Cyprus is known as a safe place one can live, in comparison with other competitive Mediterranean countries such as Spain, Portugal, Italy and France. Despite past violence and the consequent occupancy of the northern part of the country by the Turkish, statistics for the Republic of Cyprus point to a crime rate that is lower than that of most other western European countries. Namely, a rate of 6.44 crimes per 1,000 inhabitants shows a low incidence of crime in Cyprus, which is, as a matter of fact, only one tenth of the average rate of the other European countries.
Reports on violent crime such as robberies, rapes, kidnappings and murders, are either extremely rare on the island or inexistent, when, vandalism and hooliganism are practically un-heard of. But in contrast to the available statistics, there is actually quite a substantial level of unreported criminal activity in the Republic. Specifically, these unreported crimes, mainly consist of petty thievery, such as your non-Cypriot neighbour stealing your lawnmower or your broom.
While illegal drug activity in Cyprus is considered low by the standards of most countries, officials from the immigration and customs department, continue to report increase in the amount of illegal drugs such as hashish and marijuana, imported in the country. Foreign visitors are the principal source of this importation. The Drug Enforcement Agency with its well trained officials and is making an effective job with constant checks, onsets and arrestments of any suspect, in every airport and harbor and also the entries from the north Turkish occupied part. Penalties are heavy for the importation and/or sale of any quantity of illegal drugs in Cyprus.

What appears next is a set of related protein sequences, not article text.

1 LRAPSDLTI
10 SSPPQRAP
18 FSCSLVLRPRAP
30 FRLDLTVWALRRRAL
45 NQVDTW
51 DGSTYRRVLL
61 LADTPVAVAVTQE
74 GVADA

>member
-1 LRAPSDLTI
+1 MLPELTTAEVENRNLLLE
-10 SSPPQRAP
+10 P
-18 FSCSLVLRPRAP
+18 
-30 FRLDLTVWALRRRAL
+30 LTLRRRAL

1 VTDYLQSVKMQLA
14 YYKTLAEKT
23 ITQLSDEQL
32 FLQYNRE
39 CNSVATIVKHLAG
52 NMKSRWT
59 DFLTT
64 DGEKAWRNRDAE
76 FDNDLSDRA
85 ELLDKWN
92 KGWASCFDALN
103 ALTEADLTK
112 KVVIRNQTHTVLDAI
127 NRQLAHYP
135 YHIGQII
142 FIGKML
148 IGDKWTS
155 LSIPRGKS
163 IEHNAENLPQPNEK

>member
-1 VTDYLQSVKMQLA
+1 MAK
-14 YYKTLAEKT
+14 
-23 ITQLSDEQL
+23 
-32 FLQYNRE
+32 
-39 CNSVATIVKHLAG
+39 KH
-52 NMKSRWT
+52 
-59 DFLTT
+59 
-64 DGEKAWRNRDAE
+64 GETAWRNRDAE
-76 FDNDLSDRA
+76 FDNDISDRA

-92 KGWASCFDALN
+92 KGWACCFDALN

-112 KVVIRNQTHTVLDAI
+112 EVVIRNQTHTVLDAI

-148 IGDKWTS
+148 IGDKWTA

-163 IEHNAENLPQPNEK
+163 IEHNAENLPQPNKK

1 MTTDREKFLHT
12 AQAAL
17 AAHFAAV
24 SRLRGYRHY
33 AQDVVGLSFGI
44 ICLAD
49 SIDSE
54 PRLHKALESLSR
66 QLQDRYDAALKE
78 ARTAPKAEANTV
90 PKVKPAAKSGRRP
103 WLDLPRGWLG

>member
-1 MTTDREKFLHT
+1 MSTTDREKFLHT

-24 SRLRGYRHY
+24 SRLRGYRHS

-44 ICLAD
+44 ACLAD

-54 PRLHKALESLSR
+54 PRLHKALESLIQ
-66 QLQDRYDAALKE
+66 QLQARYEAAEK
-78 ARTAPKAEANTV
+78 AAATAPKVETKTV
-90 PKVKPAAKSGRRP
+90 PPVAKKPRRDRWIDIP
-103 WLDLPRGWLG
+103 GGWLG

Visitors would be well advised to avoid night spots after midnight, particularly "Cabarets". Foreign visitors to Cabarets often find they are overcharged for drinks, particularly when paying by credit card. While the police does not close the eyes to this practice, they rarely sympathize with you if you become a victim of such scam. However you have nothing to worry about by avoiding such places. One should also avoid visiting the Turkish occupied part, as crime is not under the control of the Republic of Cyprus and Cyprus and European Laws are not applied in case something happens to you.
The Cypriot Police Force is considered to be professional, although resources can sometimes be limited. Nevertheless, response times to incidents involving life or personal safety are very good and considered to be on the same level with most European countries.
Despite the above, one will find that in residential areas, people rarely lock their cars, the locals many times tend to leave windows or even doors of their house open, something that shows hospitality and trust. Children and the elderly can walk the streets without any supervision, day or night and the environment is warm and welcoming. This is all due to the honesty and friendliness of the local population, the closeness of family ties, a sense of honor and reputation, along with the social requirement of education and achievement for all its members. Visitors are consistently surprised and reassured by this relaxed, carefree aspect of life on the island, where crime is virtually unheard of and theft not commonplace. This explains why people return year after year in Cyprus.
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